As researchers and practitioners of academic integrity, we often find ourselves in a reactionary position, redressing situations that severely impact courses, institutions, and morale. Research on proactive efforts is essential in redefining what is possible in policy and efforts to improve practice. Measures to address these inclusively are especially significant. Academic communities are more diverse than ever, and comprehensive policies that consider learning differences, cultural values, and universal design still need to be improved. Intellectual integrity demands inclusive practice.

Dr. Mary Davis, who is in the unique position of studying inclusivity in academic integrity, conducted a study while actively informing the change she hopes to see on her campus. 

Dr. Davis

In her role as Academic Integrity Lead and Principal Lecturer for the Student Experience in the Business School at Oxford Brookes University, Dr. Davis addresses gaps in research with opportunities to engage in policy change with multiple constituencies. She recently wrote about her experiences with university-level policy change in the International Journal of Educational Integrity. Her article, Examining and improving inclusive practice in institutional academic integrity policies, procedures, teaching, and support, challenges institutional partners to expand expectations of an inclusive approach to academic integrity policy design. Her case study included students, staff, faculty, and university administrators, a review of policy documents, and a thematic review of the steps, challenges, and outcomes of the inquiry, development, and implementation of the policy. This work is ongoing but offers practical considerations for higher education more broadly.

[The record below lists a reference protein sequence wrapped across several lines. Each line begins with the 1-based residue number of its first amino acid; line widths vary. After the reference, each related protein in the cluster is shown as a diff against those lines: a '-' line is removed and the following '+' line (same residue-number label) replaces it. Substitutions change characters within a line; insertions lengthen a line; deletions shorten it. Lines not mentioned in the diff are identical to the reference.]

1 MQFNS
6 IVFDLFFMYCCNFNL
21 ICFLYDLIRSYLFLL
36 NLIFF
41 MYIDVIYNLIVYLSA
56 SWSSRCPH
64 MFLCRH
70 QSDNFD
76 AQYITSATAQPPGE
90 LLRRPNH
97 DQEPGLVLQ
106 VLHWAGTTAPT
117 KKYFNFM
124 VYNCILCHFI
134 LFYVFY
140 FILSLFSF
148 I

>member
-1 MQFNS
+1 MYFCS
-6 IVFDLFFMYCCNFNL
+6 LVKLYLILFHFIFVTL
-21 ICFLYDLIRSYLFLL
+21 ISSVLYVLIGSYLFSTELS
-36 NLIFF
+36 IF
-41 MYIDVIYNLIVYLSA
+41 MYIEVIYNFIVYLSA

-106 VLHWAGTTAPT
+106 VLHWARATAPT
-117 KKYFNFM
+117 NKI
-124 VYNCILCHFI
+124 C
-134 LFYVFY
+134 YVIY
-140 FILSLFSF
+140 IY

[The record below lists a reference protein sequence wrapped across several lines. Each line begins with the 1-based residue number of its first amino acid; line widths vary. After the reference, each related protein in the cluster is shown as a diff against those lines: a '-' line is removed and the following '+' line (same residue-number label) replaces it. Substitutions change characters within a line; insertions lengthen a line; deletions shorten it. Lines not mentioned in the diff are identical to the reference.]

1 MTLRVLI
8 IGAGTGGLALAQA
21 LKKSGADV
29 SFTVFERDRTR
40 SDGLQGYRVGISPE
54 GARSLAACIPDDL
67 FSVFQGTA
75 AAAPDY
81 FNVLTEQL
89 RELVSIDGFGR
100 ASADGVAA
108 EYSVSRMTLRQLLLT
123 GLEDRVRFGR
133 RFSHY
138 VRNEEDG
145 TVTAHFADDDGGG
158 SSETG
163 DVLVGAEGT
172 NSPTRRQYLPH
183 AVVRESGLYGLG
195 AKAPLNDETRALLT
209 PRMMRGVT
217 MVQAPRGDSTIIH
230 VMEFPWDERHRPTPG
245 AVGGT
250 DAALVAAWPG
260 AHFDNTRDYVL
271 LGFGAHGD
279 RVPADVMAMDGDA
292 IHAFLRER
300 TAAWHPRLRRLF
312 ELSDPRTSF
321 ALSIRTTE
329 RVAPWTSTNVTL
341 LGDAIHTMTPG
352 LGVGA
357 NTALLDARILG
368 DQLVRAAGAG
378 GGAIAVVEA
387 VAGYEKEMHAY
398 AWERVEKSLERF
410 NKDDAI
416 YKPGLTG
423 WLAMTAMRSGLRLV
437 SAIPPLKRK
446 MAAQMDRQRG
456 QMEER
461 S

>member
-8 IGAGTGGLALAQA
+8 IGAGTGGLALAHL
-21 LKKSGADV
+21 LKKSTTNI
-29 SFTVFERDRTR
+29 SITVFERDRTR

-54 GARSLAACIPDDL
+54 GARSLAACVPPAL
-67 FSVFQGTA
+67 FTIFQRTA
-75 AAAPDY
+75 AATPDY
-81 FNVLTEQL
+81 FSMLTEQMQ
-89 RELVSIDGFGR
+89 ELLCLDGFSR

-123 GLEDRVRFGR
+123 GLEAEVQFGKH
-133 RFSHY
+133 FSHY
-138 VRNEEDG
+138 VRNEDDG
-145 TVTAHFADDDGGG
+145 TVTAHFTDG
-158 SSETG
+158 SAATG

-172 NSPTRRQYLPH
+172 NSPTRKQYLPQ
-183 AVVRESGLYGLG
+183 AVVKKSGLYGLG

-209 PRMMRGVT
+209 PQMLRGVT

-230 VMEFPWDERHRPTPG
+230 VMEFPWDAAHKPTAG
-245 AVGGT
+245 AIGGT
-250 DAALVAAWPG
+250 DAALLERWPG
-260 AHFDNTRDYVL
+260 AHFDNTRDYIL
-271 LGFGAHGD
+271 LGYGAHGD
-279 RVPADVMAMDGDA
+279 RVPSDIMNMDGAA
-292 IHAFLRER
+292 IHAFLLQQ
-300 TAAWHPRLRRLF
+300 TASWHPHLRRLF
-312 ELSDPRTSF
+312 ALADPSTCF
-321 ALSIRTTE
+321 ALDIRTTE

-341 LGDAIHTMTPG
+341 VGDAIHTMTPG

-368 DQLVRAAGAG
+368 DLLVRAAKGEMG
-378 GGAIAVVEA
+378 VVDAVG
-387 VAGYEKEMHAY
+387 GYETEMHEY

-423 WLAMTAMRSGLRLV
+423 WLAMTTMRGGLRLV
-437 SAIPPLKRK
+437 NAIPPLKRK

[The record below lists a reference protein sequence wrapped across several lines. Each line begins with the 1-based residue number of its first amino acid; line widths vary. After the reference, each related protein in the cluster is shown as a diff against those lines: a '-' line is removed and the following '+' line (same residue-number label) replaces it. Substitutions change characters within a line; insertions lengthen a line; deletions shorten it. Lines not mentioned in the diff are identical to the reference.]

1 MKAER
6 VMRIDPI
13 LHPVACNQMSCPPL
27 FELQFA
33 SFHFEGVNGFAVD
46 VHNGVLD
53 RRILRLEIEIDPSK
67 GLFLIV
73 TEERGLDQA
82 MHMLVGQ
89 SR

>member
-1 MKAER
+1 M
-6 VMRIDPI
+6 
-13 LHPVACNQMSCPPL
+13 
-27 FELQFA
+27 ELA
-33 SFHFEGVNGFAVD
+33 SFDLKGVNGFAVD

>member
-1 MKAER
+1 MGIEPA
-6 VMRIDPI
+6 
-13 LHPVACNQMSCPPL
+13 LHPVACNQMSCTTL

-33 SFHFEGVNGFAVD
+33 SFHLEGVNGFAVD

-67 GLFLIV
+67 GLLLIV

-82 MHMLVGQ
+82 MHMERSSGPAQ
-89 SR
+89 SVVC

Inclusive policy change

I was fortunate to discuss the case with Dr. Davis in detail. Here are some of my biggest takeaways:

This study emerged from a recognized “lack of inclusion in academic integrity.” Dr. Davis notes disproportionate outcomes for underrepresented populations, despite the value we find in diverse student populations.

“What has been particularly noticeable has been the over-representation of certain groups of students in academic conduct investigations… My goal has been to raise awareness within my institution and make changes to the policy in my institution (which I achieved), but I also want to raise awareness more widely for institutions and staff elsewhere involved in academic integrity policies and practice and help them see that changes are needed and possible to implement.”

Universities are changing, and academic integrity policies should be responsive to these changes. Dr. Davis frames the study in response to increasingly necessary practices mindful of equity, diversity, and inclusion. Her goal was “to examine the perspectives of all of the stakeholders in academic integrity to discuss inclusion, as well as examine policies under the same lens.” She notes the considerations made across higher education institutions in response. Despite this, a gap remains in our policy language. While many argue that integrity is a straightforward concept, prior research reminds us that there are differences in understanding and applying academic integrity.

Critical Considerations

Policies often represent legal requirements, cultural norms, and negotiated terms. When refining policy, opinions are as varied as experiences. Time, experience, role, and consequence significantly impact how changes are received. This was evident in the article. Despite this, many find comfort in tradition; staff may feel like they are letting go of familiar things, assigning comfort to traditional processes. Dr. Davis describes these challenges, stating that